Dean Rayman Solomon is standing by Andrews. Solomon said the recruitment material was accurate but that he's "open to discussion" about the best way to reach prospective students going forward. The promotion in question targeted potential applicants who took the GMAT, not the LSAT, the typical law school admission test. The goal, Solomon said, was to reach a new audience and introduce the Rutgers-Camden program. Students could then go online to get more information.
"This was one letter saying are you interested, have you thought about it?" Solomon said. "This is not our entire marketing campaign. This is telling people that we have a program."
But were the numbers misleading?
"I don’t know how to respond," Solomon said. "If you have a hundred people, would four of them be misled? Would one be misled? Would 98 be misled? [It was] a piece that was designed to get people to think about something they hadn't thought about. This wasn’t the only information they could get about it."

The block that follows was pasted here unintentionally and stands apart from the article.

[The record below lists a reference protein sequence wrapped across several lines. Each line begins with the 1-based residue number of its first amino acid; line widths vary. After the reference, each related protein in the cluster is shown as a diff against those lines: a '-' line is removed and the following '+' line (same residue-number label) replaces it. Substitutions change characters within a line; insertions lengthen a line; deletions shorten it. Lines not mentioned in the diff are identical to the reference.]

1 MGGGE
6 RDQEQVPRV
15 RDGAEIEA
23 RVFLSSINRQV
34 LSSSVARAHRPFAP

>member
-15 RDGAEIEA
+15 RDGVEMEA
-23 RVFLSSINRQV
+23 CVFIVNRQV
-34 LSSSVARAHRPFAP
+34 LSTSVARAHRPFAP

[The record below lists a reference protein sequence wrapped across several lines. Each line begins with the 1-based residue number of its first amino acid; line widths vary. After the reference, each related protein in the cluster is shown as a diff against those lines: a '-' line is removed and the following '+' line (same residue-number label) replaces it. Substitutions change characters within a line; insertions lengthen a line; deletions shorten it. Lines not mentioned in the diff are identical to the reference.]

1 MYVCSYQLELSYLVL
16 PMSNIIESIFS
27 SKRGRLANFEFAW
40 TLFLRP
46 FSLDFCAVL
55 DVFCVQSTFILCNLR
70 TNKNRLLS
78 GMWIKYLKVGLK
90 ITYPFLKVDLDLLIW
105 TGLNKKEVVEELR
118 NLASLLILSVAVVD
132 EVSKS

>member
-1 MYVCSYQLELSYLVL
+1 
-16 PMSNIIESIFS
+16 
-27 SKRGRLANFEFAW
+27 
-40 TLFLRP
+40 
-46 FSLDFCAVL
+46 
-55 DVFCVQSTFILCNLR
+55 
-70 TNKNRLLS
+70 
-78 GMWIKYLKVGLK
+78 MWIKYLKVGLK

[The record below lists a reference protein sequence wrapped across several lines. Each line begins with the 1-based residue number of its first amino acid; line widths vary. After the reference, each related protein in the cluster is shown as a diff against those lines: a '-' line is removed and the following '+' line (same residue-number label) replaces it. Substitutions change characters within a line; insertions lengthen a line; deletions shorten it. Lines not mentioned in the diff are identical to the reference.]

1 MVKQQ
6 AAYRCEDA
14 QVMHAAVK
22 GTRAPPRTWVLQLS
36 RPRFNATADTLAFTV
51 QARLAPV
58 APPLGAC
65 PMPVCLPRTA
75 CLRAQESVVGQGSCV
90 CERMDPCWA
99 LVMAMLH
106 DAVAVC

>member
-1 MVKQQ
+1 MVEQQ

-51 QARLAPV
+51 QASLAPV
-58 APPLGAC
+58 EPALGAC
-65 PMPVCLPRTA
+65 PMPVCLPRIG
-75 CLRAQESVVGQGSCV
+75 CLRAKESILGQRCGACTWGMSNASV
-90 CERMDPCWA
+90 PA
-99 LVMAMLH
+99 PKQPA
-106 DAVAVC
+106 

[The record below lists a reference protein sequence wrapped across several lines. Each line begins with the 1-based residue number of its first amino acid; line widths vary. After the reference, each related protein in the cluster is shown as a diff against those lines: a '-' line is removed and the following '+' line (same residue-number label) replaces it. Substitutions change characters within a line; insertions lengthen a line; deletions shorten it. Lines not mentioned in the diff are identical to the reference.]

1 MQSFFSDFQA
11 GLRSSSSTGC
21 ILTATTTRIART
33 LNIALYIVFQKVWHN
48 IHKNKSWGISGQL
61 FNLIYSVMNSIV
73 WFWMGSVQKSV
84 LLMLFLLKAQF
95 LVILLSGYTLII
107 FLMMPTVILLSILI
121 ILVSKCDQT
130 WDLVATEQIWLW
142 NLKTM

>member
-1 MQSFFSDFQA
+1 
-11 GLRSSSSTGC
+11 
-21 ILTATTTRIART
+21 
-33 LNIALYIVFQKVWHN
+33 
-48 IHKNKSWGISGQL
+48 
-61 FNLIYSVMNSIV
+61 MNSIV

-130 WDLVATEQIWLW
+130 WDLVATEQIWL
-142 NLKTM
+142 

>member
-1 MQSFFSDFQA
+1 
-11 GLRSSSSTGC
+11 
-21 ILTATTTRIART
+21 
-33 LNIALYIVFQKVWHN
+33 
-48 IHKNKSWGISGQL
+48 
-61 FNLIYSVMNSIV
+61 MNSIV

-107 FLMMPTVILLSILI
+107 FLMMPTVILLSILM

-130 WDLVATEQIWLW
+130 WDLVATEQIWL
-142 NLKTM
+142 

The transparency group charged that:
Employment data for recent graduates excluded the 43 graduates (out of 242 total) who were unemployed without making that distinction clear.
The college claimed that “many” recent graduates had salaries of more than $130,000, while a Law School Transparency analysis suggested that only one to five recent grads were earning in that range.
Rutgers-Camden exaggerates the likelihood and value of receiving a judicial clerkship. That claim left Solomon "incensed," because he said New Jersey has an exceptional and competitive clerkship program, unlike some other states.
By contacting students who took the GMAT, Law School Transparency said Rutgers-Camden portrayed itself inaccurately as a "down-economy safe haven that leads to status and riches."